Shinzo Abe, Japanese Prime Minister
It's hard to believe that after all this time, Japan is still in denial about their behaviour in WW2.
Japan has asked a US publisher, McGraw-Hill, to "correct" a school textbook that talks about women who were forced to work in military brothels as "comfort women."
They said "grave errors and descriptions conflict with our nation's stance on the issue of "comfort women."
Japanese Prime Minister Shinzo Abe doesn't agree with mainstream historians who say that around 200,000 women, mainly from Korea but also from China, Taiwan the the Philippines, were forced to provide sex to Japanese soldiers in a formalised system of slavery.
The PM would rather the world believe that the women were common prostitutes, not worthy of concern.
McGraw-Hill Education confirmed they had been approached to change the description of 'comfort women' in one of their publications but said "Scholars are aligned behind the historical fact of 'comfort women' and we unequivocally stand behind the writing, research and presentation of our authors."
In the 1990s, a series of articles were written about a former Japanese soldier who claimed he was involved in rounding up Korean women to work in brothels. He was quickly labelled a liar but the paper stubbornly refused to withdraw the articles. That was until last year, when Japan's Liberal Asahi Shimbun finally retracted them.
The right-wing PM was delighted and insisted the paper apologise.
But comfort women isn't Japan's only concern, they want China to change their history books too.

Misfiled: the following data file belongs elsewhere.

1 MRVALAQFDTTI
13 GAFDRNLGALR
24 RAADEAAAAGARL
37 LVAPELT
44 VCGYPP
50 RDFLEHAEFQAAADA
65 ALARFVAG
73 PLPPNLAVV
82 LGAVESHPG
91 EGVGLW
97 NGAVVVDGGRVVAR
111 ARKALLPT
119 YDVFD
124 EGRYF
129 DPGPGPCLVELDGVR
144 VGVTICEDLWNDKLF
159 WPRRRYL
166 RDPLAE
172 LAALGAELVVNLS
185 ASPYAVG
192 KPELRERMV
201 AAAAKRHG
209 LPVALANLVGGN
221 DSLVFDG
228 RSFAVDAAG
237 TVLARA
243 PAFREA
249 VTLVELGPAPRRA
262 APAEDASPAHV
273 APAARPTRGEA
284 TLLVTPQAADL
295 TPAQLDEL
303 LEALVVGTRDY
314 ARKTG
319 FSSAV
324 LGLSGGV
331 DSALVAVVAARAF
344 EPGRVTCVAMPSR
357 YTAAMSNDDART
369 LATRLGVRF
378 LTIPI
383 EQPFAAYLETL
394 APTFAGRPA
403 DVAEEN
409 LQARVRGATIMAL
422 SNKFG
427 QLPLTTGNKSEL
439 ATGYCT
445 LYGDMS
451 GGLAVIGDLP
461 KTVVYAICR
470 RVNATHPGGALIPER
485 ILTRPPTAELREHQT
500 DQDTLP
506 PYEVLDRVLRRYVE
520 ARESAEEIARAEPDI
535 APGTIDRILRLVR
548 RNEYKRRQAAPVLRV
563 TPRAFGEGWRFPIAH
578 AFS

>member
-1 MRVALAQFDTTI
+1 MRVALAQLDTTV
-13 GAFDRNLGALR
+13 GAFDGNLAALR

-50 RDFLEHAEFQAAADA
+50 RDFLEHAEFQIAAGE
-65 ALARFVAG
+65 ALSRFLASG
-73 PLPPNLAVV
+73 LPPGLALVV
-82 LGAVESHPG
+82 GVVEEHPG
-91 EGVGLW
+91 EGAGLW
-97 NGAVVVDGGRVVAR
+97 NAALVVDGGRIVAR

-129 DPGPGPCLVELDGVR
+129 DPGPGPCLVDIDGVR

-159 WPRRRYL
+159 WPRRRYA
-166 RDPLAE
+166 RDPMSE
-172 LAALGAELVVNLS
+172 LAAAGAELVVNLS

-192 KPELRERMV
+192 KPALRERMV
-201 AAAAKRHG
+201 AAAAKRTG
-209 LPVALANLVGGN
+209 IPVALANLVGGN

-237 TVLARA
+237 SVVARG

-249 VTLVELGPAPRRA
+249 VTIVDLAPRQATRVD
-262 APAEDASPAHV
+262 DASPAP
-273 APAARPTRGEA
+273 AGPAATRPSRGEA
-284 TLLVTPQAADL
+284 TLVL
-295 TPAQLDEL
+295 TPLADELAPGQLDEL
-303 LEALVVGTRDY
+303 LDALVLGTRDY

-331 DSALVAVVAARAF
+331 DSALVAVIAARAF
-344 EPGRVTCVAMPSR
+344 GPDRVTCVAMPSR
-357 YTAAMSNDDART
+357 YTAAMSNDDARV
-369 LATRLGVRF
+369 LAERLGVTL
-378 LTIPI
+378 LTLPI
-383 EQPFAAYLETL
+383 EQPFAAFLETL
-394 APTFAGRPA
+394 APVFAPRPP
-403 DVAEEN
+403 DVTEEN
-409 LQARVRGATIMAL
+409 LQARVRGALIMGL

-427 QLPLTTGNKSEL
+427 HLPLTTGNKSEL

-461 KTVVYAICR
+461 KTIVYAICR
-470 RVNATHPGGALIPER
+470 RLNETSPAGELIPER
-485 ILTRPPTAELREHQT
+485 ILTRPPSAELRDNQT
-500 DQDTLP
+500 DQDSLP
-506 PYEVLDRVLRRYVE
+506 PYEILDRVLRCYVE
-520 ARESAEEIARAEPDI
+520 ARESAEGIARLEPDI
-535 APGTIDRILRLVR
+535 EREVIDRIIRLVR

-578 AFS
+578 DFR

Chinese President Xi Jinping
They have asked that any reference made to the 300,000 Chinese people massacred by Japanese soldiers as they swept through the Chinese city of Nanjing, be obliterated from history.
Chinese President Xi Jinping made the comment in a speech just before Christmas 2014, calling on Tokyo to acknowledge the gravity of its past crimes.
But Australians old enough to remember know all about Japanese cruelty because of what they did to our soldier in WW2.
Australian war trials were held in 1946 in Morotai, Wewak, Labuan, Rabaul, Darwin, Singapore, Hong Kong and Manus Island. In all, Australia conducted nearly 300 trials in which 924 Japanese servicemen were accused of war crimes.
Accused in Australian court, 1946
Of these, 644 were convicted and 148 sentenced to death by firing squad. Eleven sentences were commuted.
Sargeant Seiichi Okada, also known as 'doctor death', for his role as medical orderly was sentenced to ten years in Singapore. The Korean Arai Koei, also known as 'boy bastard', was sentenced to death by hanging for his treatment of prisoners on the Burma side of the railway.
Lieut Seizo Tanaka, executed in 1946 on Morotai, wrote to a family member.
It is decided that I will be shot at 7am on the 6th March. I am sentenced to death, but not because I did a shameful act, rather I think it was an honour for me...by my culture, I am resigned facing death.